Futuro House by Matti Suuronen

Futuro House 4

Finnish architect Matti Suuronen designed this UFO shaped dwelling in 1968, initially for use as a ski-cabin or holiday home. This kind of shape and materials was very popular at the 60s and 70s, as we can see in the House of the Future in Disneyland by Monsanto or the abandoned Sanzhi Pod Houses in Taiwan.

The Futuro house was completely furnished and could accommodate 8 people. It was constructed entirely out of reinforced plastic, at these times a new, light and inexpensive material. The plan was designed to be mass-produced, so it would be cheap enough to house all people around the earth. Because it was so light-weight, it was easily transportable by helicopter.

Futuro House 3

Futuro House 1

As Constant’s ideas for the New babylon, where he describes a nomad city, where people can move their homes and freely live wherever thay want in different moments, this kind of mobile living was the new possibility for the future. People could now take their moveable home with them. We can read at the wikipedia that Architecture D’Aujourd’Hui describes “Futuro” in it’s issue from February 1970 like this:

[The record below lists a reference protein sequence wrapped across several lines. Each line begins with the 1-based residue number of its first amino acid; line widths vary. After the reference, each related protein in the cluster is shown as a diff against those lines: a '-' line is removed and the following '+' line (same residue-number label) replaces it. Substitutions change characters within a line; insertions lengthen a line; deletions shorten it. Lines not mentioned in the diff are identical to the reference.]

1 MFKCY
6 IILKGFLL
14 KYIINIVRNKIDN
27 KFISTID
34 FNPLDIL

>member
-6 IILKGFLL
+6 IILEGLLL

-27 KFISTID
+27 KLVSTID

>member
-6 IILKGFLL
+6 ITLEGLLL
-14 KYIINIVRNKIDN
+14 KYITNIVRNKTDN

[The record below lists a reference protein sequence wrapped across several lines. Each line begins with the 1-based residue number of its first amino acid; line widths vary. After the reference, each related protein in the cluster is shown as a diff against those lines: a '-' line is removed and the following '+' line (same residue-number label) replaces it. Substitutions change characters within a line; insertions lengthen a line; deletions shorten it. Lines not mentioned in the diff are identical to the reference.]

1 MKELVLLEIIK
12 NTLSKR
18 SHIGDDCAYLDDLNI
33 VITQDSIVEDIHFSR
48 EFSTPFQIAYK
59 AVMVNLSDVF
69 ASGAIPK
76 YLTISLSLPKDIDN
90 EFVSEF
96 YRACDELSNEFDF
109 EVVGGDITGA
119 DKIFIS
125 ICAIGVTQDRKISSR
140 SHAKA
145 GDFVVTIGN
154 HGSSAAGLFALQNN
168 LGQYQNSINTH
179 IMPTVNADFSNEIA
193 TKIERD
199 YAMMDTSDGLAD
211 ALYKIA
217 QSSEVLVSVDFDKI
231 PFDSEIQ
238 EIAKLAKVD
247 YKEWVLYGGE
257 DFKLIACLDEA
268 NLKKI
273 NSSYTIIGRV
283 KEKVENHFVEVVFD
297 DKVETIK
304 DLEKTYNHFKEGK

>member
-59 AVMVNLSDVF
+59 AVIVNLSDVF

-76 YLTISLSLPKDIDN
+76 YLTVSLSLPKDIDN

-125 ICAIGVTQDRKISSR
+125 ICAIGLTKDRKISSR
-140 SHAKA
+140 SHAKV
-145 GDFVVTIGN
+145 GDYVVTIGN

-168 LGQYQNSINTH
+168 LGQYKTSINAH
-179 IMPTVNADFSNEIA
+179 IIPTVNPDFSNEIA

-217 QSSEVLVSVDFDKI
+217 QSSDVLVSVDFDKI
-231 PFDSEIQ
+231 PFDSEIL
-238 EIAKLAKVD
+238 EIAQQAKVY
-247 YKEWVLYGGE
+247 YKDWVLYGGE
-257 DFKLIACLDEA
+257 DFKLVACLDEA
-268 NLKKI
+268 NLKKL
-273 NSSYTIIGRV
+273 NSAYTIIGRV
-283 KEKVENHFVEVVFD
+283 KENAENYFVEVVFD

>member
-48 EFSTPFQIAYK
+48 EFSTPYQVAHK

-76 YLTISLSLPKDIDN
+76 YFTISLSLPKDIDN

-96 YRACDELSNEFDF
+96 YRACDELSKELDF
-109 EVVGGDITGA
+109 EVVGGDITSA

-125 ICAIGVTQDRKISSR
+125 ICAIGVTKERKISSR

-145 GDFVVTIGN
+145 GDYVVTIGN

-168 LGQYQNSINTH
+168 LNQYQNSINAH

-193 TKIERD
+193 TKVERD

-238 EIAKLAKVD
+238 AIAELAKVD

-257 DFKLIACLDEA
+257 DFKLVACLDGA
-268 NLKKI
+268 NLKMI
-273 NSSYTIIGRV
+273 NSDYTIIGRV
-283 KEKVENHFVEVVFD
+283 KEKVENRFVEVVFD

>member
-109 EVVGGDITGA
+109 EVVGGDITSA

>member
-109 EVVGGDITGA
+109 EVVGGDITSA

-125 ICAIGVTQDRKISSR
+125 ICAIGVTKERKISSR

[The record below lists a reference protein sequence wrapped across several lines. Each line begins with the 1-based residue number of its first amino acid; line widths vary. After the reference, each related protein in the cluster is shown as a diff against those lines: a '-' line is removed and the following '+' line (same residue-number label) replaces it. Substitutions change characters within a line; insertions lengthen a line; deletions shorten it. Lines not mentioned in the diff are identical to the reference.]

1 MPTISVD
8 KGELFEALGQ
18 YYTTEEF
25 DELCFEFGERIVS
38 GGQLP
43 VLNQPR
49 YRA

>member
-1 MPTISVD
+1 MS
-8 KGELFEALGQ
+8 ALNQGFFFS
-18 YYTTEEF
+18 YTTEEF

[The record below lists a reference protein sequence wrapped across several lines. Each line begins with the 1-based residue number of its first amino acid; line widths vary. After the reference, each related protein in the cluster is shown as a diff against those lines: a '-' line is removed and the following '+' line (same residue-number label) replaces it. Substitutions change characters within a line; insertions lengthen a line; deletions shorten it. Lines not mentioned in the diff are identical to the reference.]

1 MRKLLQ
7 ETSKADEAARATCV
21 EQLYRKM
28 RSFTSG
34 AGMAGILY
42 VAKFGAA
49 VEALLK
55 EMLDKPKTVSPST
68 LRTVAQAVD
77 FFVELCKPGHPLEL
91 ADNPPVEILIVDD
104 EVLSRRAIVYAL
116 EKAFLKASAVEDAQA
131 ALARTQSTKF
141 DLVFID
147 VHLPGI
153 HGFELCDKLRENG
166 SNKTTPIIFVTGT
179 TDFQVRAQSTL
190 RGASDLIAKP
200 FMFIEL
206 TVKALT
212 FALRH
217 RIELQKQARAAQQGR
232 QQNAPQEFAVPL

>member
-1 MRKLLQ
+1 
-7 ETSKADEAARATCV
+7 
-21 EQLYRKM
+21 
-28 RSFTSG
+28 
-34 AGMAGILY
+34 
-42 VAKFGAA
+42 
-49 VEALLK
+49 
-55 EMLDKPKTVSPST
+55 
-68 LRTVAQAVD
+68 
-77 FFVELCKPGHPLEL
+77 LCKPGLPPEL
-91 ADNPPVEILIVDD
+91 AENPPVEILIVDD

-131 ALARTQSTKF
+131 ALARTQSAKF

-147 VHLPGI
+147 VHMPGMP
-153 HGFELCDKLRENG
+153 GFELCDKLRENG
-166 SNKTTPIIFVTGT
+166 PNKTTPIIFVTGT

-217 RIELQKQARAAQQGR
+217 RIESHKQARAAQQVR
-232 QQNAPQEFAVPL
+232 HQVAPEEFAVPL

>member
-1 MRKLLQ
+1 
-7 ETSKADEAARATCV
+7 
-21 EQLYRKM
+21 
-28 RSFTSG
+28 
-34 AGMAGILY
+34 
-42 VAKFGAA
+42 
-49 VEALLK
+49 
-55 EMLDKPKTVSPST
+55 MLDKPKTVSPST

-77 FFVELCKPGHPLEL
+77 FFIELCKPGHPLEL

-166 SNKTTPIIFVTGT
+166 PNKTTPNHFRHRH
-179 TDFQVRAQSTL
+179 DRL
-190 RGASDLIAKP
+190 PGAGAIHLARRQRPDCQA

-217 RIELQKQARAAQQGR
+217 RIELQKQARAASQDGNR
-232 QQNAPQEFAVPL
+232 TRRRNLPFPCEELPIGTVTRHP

“The first model in a series of holiday homes to be licensed in 50 countries, already mass-produced in the United States, Australia and Belgium. The segments of the elliptic envelope are assembled on the site using a metal footing. Through its shape and materials used, the house can be erected in very cold mountains or even by the sea. The area is 50 sq m, the volume 140 cubic m, divided by adaptable partitions.”

Futuro House 7

Futuro House 9

Futuro House 5

Unfortunately the 1973 oil crisis spoiled all these plans. Prices of plastic raised production costs too high to be profitable. Only 96 Futuro houses were ever built. Besides the 48 made in Finland, also at least 48 were manufactured abroad on license.

Futuro House 10

If you live close to Dunedin, Otago in New Zealand, you can rent a Futuro House here.

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